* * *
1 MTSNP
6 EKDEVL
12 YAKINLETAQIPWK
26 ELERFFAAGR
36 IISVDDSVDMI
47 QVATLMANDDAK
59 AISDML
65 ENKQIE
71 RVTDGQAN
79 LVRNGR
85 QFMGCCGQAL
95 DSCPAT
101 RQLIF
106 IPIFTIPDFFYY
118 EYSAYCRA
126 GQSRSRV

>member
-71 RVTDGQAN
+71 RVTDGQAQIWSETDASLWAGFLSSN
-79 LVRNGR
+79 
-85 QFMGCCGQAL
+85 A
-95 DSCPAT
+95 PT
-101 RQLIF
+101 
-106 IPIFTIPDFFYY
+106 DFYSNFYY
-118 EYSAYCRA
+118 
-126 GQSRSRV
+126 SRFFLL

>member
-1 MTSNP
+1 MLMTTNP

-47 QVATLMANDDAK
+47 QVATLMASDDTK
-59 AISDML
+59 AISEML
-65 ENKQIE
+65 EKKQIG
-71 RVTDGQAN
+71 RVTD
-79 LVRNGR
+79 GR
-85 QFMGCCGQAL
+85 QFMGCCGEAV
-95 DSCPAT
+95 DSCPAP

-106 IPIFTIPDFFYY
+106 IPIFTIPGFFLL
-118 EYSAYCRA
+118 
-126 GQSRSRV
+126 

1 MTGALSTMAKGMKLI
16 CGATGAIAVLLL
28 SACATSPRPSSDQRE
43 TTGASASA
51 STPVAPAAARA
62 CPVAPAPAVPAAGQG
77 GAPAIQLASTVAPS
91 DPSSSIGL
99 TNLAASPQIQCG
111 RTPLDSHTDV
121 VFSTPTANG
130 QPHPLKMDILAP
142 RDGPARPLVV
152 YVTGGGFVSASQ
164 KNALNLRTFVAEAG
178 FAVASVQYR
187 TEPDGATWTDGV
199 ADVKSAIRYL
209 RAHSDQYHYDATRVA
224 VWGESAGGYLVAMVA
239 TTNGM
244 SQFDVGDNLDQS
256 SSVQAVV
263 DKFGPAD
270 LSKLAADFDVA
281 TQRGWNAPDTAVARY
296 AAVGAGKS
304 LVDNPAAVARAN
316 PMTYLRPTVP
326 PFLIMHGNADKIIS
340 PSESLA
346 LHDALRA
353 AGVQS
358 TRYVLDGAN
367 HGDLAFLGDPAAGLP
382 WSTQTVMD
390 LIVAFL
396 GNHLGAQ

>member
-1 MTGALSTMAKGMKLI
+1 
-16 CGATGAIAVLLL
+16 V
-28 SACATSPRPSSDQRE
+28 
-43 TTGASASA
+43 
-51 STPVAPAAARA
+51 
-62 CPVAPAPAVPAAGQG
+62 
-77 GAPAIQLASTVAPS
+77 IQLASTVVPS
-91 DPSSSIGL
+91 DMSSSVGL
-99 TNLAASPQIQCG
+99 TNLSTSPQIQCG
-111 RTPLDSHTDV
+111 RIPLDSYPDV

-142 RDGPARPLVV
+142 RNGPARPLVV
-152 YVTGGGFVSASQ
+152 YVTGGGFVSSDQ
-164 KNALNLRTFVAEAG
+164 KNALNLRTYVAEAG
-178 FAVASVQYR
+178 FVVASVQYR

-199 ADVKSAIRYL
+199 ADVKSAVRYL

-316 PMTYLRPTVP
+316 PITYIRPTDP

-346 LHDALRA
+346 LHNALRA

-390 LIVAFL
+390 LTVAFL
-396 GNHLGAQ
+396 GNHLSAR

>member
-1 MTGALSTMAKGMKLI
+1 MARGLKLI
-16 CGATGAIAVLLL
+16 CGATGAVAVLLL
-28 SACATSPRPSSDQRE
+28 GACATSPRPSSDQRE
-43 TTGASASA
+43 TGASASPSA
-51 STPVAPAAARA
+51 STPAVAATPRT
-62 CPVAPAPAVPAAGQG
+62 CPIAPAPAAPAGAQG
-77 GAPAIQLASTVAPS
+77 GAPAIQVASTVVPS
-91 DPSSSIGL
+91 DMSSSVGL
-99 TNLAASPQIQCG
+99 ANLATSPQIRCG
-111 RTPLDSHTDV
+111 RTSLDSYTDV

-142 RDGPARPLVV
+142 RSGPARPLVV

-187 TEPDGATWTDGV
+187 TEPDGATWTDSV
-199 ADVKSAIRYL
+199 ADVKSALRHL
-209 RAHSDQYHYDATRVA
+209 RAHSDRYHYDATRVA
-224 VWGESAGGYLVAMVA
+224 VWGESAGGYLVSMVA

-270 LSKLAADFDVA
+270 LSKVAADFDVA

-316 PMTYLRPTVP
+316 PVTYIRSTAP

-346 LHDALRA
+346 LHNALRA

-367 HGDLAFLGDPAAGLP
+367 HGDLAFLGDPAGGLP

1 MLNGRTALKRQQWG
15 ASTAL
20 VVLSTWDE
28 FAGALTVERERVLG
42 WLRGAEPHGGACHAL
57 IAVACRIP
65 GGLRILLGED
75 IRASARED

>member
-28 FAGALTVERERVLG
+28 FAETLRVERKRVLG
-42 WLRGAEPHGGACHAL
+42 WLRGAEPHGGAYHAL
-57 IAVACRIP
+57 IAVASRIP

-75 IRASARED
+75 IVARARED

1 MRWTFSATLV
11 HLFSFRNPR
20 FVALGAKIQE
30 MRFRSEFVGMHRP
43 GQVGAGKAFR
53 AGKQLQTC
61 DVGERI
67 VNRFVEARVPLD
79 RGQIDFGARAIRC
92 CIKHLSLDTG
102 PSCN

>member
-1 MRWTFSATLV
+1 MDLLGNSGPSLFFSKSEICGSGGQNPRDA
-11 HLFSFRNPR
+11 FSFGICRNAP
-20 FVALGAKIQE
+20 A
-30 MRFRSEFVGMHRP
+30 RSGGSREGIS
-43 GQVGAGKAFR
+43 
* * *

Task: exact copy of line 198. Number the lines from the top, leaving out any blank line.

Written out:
79 RGQIDFGARAIRC